My wife and I managed to see the film over Easter weekend and it was terrific. Even if you're not a huge fan of gospel, you cannot help but be moved by the spirituality of the music. Reverend James Cleveland and the Southern California Community Choir show the power of music in their emotional renditions of these songs. The audience swaying and clapping along and if you look closely you'll see long-haired and pale-faced Charlie Watts and Mick Jagger are there on the second night at the back.

It's no surprise that the album went on to become the best-selling gospel record of all time. But it's a shame that neither Franklin nor Pollack were able to live to see the release of this film. 


"Rumble" Is A Blast!


The indie rock flick "Rumble" has been hitting some of the film festivals this year and I managed to catch a showing up in Traverse City. It's a great film for those who like music, especially rock and blues. The film tells the story of how many Native Americans have influenced popular music in America including the likes of Charlie Patton, Link Wray, Robbie Robertson,Randy Castillo, Buffy Sainte-Marie, Jimi Hendrix, Howlin' Wolf and many more. If you're surprised that Hendrix and Howlin' Wolf are included, you're probably not the only one. As Robbie Robertson tellingly says in the documentary, there was an expression he was taught growing up: "Be proud you're an Indian, but be careful who you tell." That sentiment perhaps explains why the influence of Native Americans on popular music was not as well known as it should be.

The film is named after the Link Wray song "Rumble," the only instrumental song ever to be banned on radio. It's a song that influenced a lot of early rockers ranging from Bob Dylan to the Who. But the film goes far beyond just rock and roll, covering influences on blues, folk music and jazz. This is an inspiring film and well worth seeing.


Chuck Berry - Live At The Toronto Rock And Roll Revival 1969

Chuck Berry Toronto 1969

I know everyone and his brother has written something about Chuck Berry's passing recently at the age of 90. Chuck Berry was truly the architect of rock and roll. As Jim Derogatis and Greg Kott put it on Sound Opinions, there was music before Chuck Berry, and there was music after Chuck Berry. He influenced multiple generations of bands and musicians ranging from The Beatles, The Rolling Stones, The Kinks, The Beach Boys, Bob Dylan, The Band, Eric Clapton, The Grateful Dead, Steve Miller, Ted Nugent, Bob Seger, ELO, The Sex Pistols, AC/DC, Bruce Springsteen, you name it. He was a brilliant showman and a heckuva songwriter.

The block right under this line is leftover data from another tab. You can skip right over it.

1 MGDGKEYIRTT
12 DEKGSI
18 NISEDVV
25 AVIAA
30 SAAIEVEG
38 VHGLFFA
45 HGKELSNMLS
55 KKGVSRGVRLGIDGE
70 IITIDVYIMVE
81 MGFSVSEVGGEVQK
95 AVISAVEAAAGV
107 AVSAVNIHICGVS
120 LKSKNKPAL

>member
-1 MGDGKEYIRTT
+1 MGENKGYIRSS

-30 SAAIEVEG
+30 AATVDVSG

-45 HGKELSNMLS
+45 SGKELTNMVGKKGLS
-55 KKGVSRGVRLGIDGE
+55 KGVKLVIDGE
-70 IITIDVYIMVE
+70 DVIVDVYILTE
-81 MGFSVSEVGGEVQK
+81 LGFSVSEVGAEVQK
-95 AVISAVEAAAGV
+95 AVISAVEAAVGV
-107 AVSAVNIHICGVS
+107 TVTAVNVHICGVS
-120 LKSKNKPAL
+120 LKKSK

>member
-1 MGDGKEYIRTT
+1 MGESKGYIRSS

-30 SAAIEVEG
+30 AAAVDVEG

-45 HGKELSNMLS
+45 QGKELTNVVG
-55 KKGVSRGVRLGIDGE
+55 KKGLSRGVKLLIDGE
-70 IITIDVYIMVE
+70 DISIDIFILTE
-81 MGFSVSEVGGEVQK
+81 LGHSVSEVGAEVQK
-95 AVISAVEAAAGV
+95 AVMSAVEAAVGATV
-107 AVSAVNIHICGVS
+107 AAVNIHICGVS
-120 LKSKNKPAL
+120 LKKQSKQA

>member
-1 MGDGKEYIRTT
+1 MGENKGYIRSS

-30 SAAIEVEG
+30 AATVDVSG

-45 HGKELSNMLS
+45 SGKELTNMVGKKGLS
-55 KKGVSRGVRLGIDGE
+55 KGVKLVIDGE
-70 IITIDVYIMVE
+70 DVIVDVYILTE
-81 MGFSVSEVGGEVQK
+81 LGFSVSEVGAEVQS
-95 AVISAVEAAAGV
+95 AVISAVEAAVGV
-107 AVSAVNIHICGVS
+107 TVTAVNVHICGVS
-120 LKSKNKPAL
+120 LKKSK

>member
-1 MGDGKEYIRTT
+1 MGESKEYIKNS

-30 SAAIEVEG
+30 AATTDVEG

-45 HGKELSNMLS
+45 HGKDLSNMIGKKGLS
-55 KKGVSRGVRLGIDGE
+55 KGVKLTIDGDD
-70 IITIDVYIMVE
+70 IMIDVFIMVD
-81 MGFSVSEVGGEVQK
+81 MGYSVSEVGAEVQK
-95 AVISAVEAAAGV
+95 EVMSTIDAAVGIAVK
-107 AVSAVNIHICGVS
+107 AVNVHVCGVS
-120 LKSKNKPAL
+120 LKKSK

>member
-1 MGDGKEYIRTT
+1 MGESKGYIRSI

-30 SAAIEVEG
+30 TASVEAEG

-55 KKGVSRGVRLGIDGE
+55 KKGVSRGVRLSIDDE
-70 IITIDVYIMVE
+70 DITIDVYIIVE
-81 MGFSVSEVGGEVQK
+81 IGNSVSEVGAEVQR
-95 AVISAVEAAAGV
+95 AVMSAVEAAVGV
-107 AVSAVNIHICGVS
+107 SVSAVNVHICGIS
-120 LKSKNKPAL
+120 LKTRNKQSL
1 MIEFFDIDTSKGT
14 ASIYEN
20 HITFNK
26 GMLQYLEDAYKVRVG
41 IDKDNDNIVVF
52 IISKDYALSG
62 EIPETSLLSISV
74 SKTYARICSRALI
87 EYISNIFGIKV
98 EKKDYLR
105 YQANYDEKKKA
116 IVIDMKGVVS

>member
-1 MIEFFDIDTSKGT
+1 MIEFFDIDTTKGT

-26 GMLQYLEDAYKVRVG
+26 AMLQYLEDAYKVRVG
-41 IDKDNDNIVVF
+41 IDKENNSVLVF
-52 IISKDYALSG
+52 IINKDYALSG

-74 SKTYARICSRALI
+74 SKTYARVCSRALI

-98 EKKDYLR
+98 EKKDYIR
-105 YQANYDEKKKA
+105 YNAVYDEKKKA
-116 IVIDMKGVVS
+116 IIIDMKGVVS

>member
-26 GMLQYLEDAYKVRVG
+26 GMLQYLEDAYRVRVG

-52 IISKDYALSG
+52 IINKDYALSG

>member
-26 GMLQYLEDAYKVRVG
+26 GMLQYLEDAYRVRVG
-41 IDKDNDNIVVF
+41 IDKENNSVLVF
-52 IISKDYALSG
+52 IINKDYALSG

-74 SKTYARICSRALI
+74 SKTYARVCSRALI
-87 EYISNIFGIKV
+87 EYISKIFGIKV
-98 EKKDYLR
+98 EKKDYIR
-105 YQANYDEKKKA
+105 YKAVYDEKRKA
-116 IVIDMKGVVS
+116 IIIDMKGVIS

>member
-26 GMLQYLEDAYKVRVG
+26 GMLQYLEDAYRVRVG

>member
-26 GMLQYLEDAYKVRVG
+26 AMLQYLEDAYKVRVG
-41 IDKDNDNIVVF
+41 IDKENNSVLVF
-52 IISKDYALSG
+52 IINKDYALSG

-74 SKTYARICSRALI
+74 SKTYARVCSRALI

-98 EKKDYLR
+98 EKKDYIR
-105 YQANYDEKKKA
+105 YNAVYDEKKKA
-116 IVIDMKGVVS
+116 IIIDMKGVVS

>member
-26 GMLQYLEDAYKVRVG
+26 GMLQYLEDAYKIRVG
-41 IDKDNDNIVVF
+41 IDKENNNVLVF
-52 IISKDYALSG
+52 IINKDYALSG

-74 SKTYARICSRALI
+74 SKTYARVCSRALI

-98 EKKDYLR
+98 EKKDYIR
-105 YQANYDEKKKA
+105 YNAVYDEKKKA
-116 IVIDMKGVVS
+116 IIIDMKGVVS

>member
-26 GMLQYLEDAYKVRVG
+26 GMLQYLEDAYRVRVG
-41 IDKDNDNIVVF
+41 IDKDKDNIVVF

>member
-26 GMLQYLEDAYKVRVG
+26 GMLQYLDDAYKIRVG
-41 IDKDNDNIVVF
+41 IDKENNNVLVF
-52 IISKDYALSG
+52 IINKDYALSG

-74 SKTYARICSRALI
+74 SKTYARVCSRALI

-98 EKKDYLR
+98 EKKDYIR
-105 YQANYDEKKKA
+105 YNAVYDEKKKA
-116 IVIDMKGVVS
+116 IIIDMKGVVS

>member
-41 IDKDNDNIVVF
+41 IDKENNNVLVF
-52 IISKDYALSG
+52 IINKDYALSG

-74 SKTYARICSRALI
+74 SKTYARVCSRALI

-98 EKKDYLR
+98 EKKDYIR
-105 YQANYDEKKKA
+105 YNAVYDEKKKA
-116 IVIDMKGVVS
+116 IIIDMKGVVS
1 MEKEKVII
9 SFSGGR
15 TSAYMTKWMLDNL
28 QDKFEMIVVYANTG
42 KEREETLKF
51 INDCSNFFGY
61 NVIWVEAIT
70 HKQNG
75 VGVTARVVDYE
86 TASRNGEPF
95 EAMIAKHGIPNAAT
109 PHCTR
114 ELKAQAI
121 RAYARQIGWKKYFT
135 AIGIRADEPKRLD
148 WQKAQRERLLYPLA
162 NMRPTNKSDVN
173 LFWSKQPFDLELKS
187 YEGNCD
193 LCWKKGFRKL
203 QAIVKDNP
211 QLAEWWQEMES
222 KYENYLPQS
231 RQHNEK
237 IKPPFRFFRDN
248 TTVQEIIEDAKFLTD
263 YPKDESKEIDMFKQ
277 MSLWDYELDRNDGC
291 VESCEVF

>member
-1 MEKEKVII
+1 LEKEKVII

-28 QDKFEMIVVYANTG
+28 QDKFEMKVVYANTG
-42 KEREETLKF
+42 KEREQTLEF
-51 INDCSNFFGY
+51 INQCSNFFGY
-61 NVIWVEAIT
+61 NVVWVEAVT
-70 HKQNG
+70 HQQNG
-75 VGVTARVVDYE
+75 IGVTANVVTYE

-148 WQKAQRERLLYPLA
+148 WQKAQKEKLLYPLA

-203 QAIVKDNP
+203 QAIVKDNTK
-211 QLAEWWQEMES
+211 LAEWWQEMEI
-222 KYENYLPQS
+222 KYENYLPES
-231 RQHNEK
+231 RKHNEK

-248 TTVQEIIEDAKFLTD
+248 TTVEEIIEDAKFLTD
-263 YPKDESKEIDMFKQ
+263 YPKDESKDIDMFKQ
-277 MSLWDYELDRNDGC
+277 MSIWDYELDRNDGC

However, a lot of Berry's album recordings sound pretty tame. It's only when you see him live on stage that you appreciate what he brought to rock and roll. From the late 60's onwards, Berry's tradition was to play with whatever local backing band could be assembled, showing up minutes before the show, plugging in and getting to work. No set list, no rehearsal, no soundcheck, no instructions to the band. It was just "hang on tight, play some Chuck Berry tunes and don't screw up." Luckily every band in the world at that time knew Chuck Berry's music and musicians were honored to play with him. 

Toronto ticketLuckily filmmaker D.A. Pennebaker and his crew were on hand to capture some remarkable footage from a 45 minute set at the Toronto Rock and Roll Revival in 1969. It's staggering to consider the bands on the bill: Chuck Berry, Bo Diddley, Jerry Lee Lewis, Little Richard, Gene Vincent, Alice Cooper, Chicago, John Lennon and the Plastic Ono Band, as well as The Doors. Twelve hours of live music!  Not bad for $6 CDN.